Cleaning Up By Example
By Elizabeth Henzell
For The Bali Times
UBUD ~ Gotong Royong: These words have, in the past, reminded me of a hip-swivelling dance, but nothing could be further from the truth. Gotong Royong is all about helping in the community; “mutual cooperation” is the Echols and Shadily Indonesian dictionary explanation.
So if you find yourself on Ubud’s Jl. Bisma or around the Tjampuhan Bridge end of Jl. Raya Ubud early on a Sunday morning, and I mean “0700 hours” early, you will meet up with a group of people who call themselves Ubud We Care or, in Indonesian, Forum Peduli Ubud, doing exactly that: “gotong royong.”
The Ubud We Care group is headed by Ketut Suardana. No fanfare, please – I could get into trouble for mentioning him. Pak Ketut isn’t a flashy person – a bit of a quiet achiever. Correct me if I’m wrong, but I think there would be very few people who could rally a crowd of people, possibly 70 or more, out of their beds on a Sunday morning to clean up the streets. And this is not just once a year. No, sir. It is every Sunday and it has been happening for the past four months.
A very proud member of the Ubud community, Ketut told me he was tired of seeing his beautiful island littered with rubbish, but not being one to criticise those responsible, he decided instead to form the Ubud We Care group and clean up his own street and surrounding areas. Ketut called on his family and friends and people who work in the Ubud businesses he and his wife, Janet DeNeefe, run. Jl. Bisma could be a role model for other streets and his “actions not words” philosophy is firmly in place and happening every Sunday.
Last Sunday, Ketut had even had the assistance of a group of students from Gajah Madah University in Yogyakarta who are here studying at Udayana University.
Many of the regular helpers wear gloves to protect their hands from the assortment of dirty rubbish, mostly plastic that has long since lost its contents due to dogs scavenging for food and is now part of the road, while others use a spiked tool to pick up the rubbish. They climb down into the gutters to remove anything that does not belong in the environment and would be a hazard to the animals and fish that live in the waterways that travel down from this hillside village of Ubud out to the ocean. Nothing is left that doesn’t belong.
This is done week in and week out and still there is rubbish! “Rome wasn’t built in a day” they say, and a change in the attitude of people to stop polluting this beautiful island will take more than a day, along with the time it will take to clean up the existing rubbish.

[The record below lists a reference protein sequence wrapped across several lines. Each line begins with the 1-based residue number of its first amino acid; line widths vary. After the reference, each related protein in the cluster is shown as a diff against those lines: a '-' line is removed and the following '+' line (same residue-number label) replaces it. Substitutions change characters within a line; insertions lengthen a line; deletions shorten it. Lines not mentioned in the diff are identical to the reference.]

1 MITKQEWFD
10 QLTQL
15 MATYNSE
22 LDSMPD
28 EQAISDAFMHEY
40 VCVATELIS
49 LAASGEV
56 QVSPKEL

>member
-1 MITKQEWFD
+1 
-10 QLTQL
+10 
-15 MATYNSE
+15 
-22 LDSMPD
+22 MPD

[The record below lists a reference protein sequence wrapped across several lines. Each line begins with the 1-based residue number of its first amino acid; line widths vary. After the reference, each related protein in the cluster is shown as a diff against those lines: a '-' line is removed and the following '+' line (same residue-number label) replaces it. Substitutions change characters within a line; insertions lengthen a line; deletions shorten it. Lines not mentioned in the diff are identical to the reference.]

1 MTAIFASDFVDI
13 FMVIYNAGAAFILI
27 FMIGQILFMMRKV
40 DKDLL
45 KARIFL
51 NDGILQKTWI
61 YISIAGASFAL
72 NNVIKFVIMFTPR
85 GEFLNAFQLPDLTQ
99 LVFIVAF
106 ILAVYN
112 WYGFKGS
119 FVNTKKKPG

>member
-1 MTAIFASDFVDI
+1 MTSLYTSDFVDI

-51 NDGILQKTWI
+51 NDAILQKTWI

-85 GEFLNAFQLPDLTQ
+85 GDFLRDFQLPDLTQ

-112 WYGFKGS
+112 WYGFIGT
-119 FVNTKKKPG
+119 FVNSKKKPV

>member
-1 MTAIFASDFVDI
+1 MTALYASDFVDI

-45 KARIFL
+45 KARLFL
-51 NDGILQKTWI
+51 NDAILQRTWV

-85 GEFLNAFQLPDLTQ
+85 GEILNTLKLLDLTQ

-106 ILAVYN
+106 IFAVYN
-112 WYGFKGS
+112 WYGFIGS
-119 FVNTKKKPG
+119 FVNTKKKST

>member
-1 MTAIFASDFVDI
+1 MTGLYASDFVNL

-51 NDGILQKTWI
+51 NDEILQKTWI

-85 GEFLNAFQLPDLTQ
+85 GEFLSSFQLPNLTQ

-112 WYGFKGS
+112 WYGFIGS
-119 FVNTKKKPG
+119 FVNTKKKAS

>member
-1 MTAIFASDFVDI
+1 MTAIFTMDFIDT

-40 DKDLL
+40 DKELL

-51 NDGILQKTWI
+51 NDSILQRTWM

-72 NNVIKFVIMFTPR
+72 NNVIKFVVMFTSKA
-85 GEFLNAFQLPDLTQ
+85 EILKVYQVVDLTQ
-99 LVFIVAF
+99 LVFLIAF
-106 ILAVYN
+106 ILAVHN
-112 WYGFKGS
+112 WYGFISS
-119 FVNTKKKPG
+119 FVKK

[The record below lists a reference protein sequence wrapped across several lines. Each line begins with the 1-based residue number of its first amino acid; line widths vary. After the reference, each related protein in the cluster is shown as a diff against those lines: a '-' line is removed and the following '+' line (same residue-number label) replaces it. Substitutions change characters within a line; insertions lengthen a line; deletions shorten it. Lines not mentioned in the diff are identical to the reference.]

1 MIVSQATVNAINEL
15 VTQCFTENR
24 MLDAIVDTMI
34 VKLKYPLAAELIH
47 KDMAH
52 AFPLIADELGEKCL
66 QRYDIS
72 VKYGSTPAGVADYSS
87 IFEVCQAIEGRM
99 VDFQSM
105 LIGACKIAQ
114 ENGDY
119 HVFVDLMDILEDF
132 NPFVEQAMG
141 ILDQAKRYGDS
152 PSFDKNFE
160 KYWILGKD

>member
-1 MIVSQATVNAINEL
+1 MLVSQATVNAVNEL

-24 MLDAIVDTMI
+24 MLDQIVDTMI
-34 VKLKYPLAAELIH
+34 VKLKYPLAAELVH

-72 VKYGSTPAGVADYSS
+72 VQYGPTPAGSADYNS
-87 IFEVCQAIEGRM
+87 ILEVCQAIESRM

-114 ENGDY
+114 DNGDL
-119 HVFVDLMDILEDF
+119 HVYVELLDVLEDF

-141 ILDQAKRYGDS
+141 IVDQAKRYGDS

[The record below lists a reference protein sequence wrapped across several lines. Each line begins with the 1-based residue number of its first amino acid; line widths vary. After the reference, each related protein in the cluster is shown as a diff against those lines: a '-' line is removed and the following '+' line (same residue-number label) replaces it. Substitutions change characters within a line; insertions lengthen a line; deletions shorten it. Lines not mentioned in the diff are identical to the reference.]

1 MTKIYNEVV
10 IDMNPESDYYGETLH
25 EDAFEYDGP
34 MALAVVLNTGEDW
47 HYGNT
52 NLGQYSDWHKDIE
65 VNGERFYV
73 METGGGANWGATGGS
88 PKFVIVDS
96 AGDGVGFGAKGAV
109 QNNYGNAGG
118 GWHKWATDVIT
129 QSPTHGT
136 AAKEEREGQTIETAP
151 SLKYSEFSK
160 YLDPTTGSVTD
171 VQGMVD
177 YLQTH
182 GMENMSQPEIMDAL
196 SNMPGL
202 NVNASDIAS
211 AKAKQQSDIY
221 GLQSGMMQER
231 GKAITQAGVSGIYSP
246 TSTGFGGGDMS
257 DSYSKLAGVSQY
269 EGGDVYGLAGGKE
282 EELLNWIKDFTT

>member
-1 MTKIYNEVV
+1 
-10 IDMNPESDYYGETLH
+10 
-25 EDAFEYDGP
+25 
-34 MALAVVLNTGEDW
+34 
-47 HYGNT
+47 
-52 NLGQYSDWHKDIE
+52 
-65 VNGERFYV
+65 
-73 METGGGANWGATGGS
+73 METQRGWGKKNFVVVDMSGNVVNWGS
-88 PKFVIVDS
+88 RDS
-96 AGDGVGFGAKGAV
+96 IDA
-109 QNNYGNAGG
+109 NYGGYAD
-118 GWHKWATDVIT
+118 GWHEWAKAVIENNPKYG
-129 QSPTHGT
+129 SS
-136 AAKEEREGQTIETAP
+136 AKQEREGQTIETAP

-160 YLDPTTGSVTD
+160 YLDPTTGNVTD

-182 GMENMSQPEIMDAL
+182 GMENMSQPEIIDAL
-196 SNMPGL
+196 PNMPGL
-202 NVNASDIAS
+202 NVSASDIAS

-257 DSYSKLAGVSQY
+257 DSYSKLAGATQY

Education is the key, according to Ketut. A school programme teaching environmental issues is certainly of paramount importance and is already in place in most schools, but he says training should begin at home. Parents need to stop allowing their children to throw away rubbish whenever and wherever. One of my daughters commented when seeing children arriving at school with the traditional brooms made from the fronds of the coconut palm. They sweep up all the leaves and flowers that will decompose but throw away the plastic that will never decompose in their lifetime. The government should put pressure on the producers of plastic and also supermarkets and stores that hand out plastic, Ketut suggested.
However, please don’t for one minute think that it is only the local people responsible for littering. I have seen beaches littered with hundreds of plastic bottles and of course an assortment of cigarette packets. It would appear that alcohol and other substances cause people to lose their concern for the environment. A holidaying couple walking in front of me last week threw away wrapping from sweets they were eating but promptly picked it up when I recommended a swift kick in their nether regions for littering. Ketut, by the way, does not adhere to my brand of education. When I asked him how he would deal with people who littered, he said he would pick up the rubbish himself.
Australians really have nothing to crow about either. There are around 23 million people in Australia and on my trip back in February, I still saw rubbish along the waterways and streets. Imagine the amount of rubbish if there were the same population as Indonesia. Or maybe through years of education the majority of people no longer litter. I hope so anyway.
But what of my beloved Bali dogs and cats? This column is never complete without a mention of them. Well, the point I am making this week is this: If one man, Ketut Suardana, can rally a crowd each Sunday to clean up the streets, surely there must be someone who can harness this energy for the dogs and cats of Bali.
Who are you? We really need you. BAWA needs concerned citizens of Bali to make a difference to the lives of dogs and cats who are very much a part of this island. Your donation will keep the 24-hour Animal Ambulance and clinic on the road and open. You could volunteer each Sunday with me. It works wonders on my spirit and heals my sad heart now my daughters have returned to Australia!
Please join me in celebrating Bali’s own treasures and help make a difference. Donate online at www.bawabali.com or call Christine on (0361) 981 490. Your help is greatly appreciated.Filed under: Instinct